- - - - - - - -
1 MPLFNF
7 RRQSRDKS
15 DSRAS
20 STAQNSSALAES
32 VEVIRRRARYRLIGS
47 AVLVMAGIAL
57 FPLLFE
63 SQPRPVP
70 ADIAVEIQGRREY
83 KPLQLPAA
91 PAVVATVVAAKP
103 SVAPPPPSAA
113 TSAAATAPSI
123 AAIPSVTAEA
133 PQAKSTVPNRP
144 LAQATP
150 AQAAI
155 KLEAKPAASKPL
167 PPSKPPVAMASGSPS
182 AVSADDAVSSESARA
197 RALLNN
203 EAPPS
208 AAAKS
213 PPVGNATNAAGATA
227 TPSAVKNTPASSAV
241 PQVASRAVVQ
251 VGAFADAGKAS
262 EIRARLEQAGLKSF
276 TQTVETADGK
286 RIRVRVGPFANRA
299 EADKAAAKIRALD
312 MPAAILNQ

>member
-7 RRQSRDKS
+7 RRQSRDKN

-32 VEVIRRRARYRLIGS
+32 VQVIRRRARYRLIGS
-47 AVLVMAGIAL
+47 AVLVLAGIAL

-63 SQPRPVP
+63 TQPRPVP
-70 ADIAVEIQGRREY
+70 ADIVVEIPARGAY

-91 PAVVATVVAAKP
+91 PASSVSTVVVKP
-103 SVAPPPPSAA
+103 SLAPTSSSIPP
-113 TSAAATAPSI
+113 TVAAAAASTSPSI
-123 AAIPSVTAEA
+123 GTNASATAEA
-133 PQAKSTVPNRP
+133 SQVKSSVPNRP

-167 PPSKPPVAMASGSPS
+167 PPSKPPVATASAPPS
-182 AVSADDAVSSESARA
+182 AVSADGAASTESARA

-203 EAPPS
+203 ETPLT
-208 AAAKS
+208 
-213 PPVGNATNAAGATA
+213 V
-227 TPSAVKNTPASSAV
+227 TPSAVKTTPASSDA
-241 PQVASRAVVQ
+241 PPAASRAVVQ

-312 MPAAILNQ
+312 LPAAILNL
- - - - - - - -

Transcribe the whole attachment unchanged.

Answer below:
1 MPLFNF
7 RRQSRDKS
15 DSRAS
20 STAQNSSALAES
32 VEVIRRRARYRLIGS
47 AVLVMAGIAL
57 FPLLFE
63 SQPRPVP
70 ADIAVEIQGRREY
83 KPLQLPAA
91 PAVVATVVAAKP
103 SVAPPPPSAA
113 TSAAATAPSI
123 AAIPSVTAEA
133 PQAKSTVPNRP
144 LAQATP
150 AQAAI
155 KLEAKPAASKPL
167 PPSKPPVAMASGSPS
182 AVSADDAVSSESARA
197 RALLNN
203 EAPPS
208 AAAKS
213 PPVGNATNAAGATA
227 TPSAVKNTPASSAV
241 PQVASRAVVQ
251 VGAFADAGKAS
262 EIRARLEQAGLKSF
276 TQTVETADGK
286 RIRVRVGPFANRA
299 EADKAAAKIRALD
312 MPAAILNQ

>member
-7 RRQSRDKS
+7 RRQSRDKN

-32 VEVIRRRARYRLIGS
+32 VQVIRRRARYRLIGS
-47 AVLVMAGIAL
+47 AVLVLAGIAL

-63 SQPRPVP
+63 TQPRPVP
-70 ADIAVEIQGRREY
+70 ADIVVEIPARGAY

-91 PAVVATVVAAKP
+91 PASSVSTVVVKP
-103 SVAPPPPSAA
+103 SLAPTSSSIPP
-113 TSAAATAPSI
+113 TVAAAAASTSPSI
-123 AAIPSVTAEA
+123 GTNASATAEA
-133 PQAKSTVPNRP
+133 SQVKSSVPNRP

-167 PPSKPPVAMASGSPS
+167 PPSKPPVATASAPPS
-182 AVSADDAVSSESARA
+182 AVSADGAASTESARA

-203 EAPPS
+203 ETPLT
-208 AAAKS
+208 
-213 PPVGNATNAAGATA
+213 V
-227 TPSAVKNTPASSAV
+227 TPSAVKTTPASSDA
-241 PQVASRAVVQ
+241 PPAASRAVVQ

-312 MPAAILNQ
+312 LPAAILNL